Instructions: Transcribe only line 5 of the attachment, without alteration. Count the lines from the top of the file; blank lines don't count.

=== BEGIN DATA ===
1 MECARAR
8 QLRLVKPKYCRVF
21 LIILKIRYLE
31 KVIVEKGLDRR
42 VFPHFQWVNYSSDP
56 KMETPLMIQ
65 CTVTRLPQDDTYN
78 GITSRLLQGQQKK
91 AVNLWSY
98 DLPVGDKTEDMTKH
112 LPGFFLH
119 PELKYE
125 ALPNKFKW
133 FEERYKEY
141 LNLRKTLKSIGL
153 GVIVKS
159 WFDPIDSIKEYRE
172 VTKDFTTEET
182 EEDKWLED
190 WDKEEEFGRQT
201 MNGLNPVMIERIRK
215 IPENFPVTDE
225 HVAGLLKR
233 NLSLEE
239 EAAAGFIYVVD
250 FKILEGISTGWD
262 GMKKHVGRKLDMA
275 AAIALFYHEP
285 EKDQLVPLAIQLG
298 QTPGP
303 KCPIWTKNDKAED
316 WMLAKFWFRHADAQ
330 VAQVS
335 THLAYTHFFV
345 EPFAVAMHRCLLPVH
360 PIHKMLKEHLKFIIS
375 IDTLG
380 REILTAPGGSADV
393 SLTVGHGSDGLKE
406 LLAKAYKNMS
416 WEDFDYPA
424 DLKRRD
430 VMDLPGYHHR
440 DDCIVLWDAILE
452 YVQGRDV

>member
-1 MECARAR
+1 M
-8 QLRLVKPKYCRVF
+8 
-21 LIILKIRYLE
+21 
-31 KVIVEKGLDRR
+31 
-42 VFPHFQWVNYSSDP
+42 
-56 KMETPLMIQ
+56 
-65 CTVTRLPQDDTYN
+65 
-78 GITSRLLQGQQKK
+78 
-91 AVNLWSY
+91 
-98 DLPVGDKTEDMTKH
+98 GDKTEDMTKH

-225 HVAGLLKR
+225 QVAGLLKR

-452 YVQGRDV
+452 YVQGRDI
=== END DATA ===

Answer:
42 VFPHFQWVNYSSDP